This question boils down to: How do I stay in power? Well, if there is a surefire answer, revolutions would never have existed in history.
Nonetheless, I'll offer the best answer I can. First up, some basic principles.
To stay in power, you must not lose it. Considering that you do not intend to abdicate, the only way that will happen is if it's taken from you against your will. This threat can come from three sources: The masses, the nobility, and foreign powers.
First of all, the people is the lifeblood of every nation. There are two influences to public order. The carrot is how well the people are treated, and the stick is how effectively unrest is suppressed. If all else fails and disorder breaks out, then care must be taken to prevent unrest from turning into riots, riots from turning into revolts, revolts from turning into rebellions, and rebellions from turning into revolution. Dissent is the rake that sows the seeds of rebellion.
Second are the nobility and the dirty game of politics. Unless you are self-replicating and of a single mind, or mentally omnipresent, you'll need to delegate responsibilities to govern effectively. That's what bosses and politicians do. Those responsibilities translate into power, authority and influence. Choosing the right people for the job is important, as is guarding against those who pose a genuine threat. Politics is complex, so I won't go into it.
Finally, foreign powers. This is a matter of warfare, so it's fairly straightforward what you need to do, although the art of war is one of the oldest and most complex disciplines on record.
In conventional civilisations, the key to staying in power tends to be military might. Revolutions are usually won when the military joins the rebels. Coups are dependent on military backing to succeed. Foreign invasions generally come down to a duel between numbers, training, equipment and experience (it is the rare general that wins entire wars with tactics and strategy alone while constantly at a material disadvantage). A good military - and keeping them on your side - depends on mainly money but also political charm.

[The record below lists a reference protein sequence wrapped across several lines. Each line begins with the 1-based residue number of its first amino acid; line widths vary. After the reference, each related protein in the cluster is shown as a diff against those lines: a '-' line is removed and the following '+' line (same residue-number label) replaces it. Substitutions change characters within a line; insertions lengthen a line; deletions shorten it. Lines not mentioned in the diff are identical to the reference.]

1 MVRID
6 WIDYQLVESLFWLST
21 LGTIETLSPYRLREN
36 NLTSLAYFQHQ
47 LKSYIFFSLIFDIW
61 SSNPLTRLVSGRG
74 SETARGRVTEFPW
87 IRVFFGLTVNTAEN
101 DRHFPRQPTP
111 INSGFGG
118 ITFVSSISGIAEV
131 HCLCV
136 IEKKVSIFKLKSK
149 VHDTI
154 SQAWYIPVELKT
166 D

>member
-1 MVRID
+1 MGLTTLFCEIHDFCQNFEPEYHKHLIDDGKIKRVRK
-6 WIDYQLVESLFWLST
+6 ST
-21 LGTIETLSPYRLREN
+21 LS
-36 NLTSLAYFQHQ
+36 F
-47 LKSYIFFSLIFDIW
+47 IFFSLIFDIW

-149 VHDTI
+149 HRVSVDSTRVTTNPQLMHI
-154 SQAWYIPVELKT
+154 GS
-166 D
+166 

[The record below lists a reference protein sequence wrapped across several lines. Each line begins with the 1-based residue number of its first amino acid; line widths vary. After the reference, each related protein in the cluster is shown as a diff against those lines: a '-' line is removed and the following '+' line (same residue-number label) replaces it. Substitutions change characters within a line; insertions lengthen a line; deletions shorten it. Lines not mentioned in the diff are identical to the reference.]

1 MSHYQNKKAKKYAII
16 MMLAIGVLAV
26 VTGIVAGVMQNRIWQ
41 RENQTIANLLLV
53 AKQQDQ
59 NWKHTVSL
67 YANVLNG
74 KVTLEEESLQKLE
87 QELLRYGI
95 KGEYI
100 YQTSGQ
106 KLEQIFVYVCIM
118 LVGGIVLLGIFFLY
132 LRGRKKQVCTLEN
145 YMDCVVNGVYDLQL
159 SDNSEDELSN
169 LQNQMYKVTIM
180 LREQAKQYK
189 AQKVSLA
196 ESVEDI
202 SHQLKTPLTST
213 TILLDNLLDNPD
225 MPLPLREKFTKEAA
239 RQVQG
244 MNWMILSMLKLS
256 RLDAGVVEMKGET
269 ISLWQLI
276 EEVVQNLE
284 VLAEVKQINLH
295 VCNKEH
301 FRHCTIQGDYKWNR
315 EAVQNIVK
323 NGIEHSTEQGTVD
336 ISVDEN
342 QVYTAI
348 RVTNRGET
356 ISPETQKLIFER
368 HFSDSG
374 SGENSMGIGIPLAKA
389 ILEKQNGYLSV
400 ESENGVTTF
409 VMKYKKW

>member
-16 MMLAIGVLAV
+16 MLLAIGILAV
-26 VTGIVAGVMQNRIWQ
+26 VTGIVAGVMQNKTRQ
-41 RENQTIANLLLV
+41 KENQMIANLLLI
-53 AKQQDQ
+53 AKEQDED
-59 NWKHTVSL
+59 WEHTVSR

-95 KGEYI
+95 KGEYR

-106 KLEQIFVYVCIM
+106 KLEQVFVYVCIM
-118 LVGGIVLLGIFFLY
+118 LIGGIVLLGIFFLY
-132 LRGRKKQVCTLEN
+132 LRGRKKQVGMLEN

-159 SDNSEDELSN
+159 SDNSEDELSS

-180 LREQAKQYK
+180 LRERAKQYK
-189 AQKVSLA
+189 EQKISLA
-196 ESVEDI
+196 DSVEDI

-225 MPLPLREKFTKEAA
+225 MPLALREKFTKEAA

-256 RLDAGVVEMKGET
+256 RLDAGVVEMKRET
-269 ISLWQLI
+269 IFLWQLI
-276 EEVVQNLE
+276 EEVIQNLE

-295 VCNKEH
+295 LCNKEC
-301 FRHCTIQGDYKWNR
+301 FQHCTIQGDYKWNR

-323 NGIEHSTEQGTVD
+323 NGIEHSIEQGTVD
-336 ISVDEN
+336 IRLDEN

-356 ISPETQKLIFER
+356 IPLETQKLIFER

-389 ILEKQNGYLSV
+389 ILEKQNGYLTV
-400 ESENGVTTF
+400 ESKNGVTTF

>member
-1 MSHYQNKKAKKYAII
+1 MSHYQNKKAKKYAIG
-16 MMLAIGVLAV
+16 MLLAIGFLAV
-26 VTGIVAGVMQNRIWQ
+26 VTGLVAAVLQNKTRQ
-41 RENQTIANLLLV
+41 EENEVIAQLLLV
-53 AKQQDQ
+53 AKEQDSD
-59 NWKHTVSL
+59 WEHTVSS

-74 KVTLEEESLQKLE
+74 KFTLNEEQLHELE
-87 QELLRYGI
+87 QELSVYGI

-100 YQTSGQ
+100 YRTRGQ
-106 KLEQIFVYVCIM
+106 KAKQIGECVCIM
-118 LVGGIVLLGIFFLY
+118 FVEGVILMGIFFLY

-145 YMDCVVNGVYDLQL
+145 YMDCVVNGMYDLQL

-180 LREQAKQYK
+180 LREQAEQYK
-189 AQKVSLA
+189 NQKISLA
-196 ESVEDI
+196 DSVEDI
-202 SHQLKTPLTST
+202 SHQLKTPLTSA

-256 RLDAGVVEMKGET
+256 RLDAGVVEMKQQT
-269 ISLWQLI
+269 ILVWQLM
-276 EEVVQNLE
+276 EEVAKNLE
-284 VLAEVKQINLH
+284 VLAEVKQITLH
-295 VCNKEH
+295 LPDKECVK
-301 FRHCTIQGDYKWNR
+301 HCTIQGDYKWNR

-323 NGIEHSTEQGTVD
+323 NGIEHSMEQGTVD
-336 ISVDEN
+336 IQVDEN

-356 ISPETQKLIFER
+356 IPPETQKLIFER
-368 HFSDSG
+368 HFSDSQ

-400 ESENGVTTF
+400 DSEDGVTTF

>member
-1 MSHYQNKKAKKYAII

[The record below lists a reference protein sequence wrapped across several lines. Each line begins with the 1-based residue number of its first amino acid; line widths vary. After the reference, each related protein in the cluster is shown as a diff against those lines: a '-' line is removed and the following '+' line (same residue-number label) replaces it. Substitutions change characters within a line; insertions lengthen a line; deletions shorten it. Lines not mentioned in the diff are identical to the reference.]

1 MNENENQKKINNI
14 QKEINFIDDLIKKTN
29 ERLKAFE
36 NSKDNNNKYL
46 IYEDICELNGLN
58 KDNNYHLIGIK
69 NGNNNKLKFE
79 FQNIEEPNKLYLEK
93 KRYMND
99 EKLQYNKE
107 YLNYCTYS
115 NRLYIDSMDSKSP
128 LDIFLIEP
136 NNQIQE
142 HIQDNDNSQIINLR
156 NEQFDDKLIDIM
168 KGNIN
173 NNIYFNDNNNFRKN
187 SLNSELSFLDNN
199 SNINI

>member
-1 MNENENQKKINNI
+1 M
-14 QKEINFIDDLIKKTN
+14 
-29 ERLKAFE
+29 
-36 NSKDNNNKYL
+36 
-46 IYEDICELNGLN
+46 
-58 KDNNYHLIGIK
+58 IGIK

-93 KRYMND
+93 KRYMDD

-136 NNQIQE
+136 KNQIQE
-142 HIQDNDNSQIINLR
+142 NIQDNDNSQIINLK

With those principles in mind, here's a few considerations about your particular situation that I would point out:
- Can non-magical folk develop technological means to match magical folk in what they can do, especially in combat?
- Most of your society is made up of magical folk. If they are anything like human nature, the non-magical folk will suffer severe oppression and discrimination as the inferior race. How will you survive their perpetual anger at their own fates?
- Can magical folk be born from non-magical folk? Such "Mudbloods" can grow up with different mindsets from other magic folk. Some may potentially blame you for their parents' suffering and seek to settle scores somehow.
- Do you possess magical powers too? How can you resist unrest from magical folk?
- Over time, how will your civilisation advance? In the real world, the introduction of gunpowder to Europe helps centralise power in the monarch as he becomes militarily superior to and independent of medieval lords and knights (only the national budget can afford an army's worth of cannons to bulldoze castles with). Does this happen in your world? How does it compare against magic? How will this change dynamics with non-magical folk, and the balance of power with the nobility?
- In other words, how will you keep up with the times?
- Are other worlds capable of invading at all? What do they possess compared to you? Is magic unique to your nation?
- How effective is your national infrastructure? Rapid communications and troop movements can matter a lot. Are you a coastal nation? How deep inland do you go? How fast does news travel, and how rapid can your armies respond to threats?
There's a lot more to consider. A lot can happen in a thousand years. It all comes down to who holds the most power and possess the key to sustaining it.